The bands look like a rattle snake but it wasn’t that as I got closer and it didn’t have rattles and it also didn’t have the type of head of a poisonous snake.

    It damn sure had just eaten something. I’m guessing a squirrel which are everywhere.
    Makes sense. Florida pine snake range includes southern Georgia.

    https://fltws.org/species-spotlight/...ida-pine-snake

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      Gordman: Dude, it looks absolutely nothing like a pine snake
    Quote Originally Posted by Tellafriend View Post
    There is only one scumbag here:


    ME

  12. #12
    Just glad this wasn't a penis with goggly eyes on it.
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  13. #13
    Gold garrett's Avatar
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    boa constrictor definitely...

    Not poisonous, but will kill a human easily, especially one that big. We have them in Florida. Honestly be careful too, because while they arent poisonous they do attack big prey, including humans, and will squeeze you to death. They are growing wild in the everglades, and now more north like Georgia. There's footage out there of them eating entire alligators, imagine what they could do to you if they wrapped up your leg...

     
    Comments
      
      Muck Ficon: LOL. Shut up Garrett
      
      Gordman: Perhaps a Boa Constrictor if Stevie Wonder became a snake expert

  14. #14
    I got you a little help from what I believe and vetted to be a snake expert - a thousand nooses around my head if I'm wrong.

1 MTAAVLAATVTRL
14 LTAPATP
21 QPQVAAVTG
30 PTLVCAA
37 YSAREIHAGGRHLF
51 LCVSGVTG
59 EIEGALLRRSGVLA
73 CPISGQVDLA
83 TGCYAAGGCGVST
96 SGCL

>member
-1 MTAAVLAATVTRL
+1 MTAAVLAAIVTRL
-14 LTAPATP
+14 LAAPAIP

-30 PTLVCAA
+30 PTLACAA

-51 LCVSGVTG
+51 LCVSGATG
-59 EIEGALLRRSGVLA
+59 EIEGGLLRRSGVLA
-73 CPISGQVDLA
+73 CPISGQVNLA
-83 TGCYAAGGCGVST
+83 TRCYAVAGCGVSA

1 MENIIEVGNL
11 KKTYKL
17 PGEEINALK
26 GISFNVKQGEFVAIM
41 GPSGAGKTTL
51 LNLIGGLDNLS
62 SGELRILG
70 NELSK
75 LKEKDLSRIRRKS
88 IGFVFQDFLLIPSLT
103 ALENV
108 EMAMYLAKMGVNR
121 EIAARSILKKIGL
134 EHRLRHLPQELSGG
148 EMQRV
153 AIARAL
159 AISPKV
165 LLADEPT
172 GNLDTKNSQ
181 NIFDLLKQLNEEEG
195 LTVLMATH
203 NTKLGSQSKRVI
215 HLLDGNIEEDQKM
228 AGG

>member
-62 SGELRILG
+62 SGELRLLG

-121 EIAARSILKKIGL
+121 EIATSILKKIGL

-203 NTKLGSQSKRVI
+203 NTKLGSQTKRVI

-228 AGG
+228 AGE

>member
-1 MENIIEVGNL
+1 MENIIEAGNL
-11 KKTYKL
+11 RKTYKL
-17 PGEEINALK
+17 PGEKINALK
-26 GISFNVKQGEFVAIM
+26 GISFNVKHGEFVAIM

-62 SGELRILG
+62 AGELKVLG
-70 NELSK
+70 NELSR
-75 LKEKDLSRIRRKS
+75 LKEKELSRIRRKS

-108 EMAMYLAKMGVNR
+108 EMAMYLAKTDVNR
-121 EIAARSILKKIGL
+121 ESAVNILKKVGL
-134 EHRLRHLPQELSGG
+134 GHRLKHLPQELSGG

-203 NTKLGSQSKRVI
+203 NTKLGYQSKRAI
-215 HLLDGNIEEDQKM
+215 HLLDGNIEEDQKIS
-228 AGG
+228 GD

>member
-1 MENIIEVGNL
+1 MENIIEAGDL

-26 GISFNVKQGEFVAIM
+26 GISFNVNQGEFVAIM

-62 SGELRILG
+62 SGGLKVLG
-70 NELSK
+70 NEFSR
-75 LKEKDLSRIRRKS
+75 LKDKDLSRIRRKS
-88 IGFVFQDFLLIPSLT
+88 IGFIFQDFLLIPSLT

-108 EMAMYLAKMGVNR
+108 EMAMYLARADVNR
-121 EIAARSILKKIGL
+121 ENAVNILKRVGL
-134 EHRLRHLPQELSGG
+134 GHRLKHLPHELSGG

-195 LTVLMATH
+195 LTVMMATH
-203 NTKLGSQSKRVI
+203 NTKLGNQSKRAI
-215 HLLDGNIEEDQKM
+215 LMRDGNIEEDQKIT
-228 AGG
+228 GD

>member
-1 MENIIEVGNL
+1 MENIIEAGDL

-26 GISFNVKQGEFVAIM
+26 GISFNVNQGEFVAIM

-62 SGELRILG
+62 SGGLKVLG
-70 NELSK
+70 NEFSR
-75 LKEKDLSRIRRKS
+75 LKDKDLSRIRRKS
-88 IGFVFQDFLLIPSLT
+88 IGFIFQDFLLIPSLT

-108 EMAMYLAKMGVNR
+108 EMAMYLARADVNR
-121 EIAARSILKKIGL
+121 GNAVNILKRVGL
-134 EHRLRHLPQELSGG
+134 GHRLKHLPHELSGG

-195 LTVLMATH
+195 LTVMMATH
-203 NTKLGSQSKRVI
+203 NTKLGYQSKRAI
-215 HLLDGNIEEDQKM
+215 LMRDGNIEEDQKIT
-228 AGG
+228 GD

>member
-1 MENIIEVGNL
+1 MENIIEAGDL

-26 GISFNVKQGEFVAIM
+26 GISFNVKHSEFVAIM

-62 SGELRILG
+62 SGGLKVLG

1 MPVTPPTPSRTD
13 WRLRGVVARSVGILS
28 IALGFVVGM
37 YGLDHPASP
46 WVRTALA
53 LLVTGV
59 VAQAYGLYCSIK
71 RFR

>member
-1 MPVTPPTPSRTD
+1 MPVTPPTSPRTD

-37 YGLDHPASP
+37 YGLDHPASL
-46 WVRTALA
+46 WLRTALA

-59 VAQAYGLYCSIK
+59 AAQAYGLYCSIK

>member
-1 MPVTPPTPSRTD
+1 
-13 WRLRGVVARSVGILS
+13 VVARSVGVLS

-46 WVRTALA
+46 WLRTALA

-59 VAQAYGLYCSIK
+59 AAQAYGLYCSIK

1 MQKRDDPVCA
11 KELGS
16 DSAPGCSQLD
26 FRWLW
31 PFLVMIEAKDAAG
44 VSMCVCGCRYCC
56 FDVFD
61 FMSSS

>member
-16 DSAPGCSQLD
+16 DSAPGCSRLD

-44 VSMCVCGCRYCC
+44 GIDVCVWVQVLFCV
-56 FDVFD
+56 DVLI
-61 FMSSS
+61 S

This is a central ratsnake. A non-venomous (which would corroborate Tellafriends note that there is apparently no rattle on the tail) rodent assassin.

    (This also goes along with an article i read that briefly mentiones rat snakes as a possibility for the diamond pattern https://animals.mom.me/snakes-brown-...onds-7422.html )

    Central Ratsnakes Pantherophis spiloides are large (record 256.5 cm) common harmless ratsnakes with a multitude of regional color patterns native to eastern and central North America between the Appalachian Mountains and the Mississippi River Embayment. Pantherophis ratsnakes are keeled-scaled generalists that eat a variety of prey. They do well in urban environments, and are particularly fond of rodents and birds in these habitats.

    Central Ratsnakes P. spiloides are currently recognized as distinct from Eastern Ratsnakes P. alleghaniensis, as well as Western Ratsnakes P. obsoletus. Parts of all three species were once generically labeled "black ratsnakes".

     
    Comments
      
      sonatine:
      
      MumblesBadly: You’ve changed my mind.
      
      garrett: WRONG its 100% a BOA CONSTRICTOR. We both live in the Southeast, you live in what Milwaukee pfft, STFU
      
      Muck Ficon: This is correct

  15. #15
    Residential Neighborhood badguy23's Avatar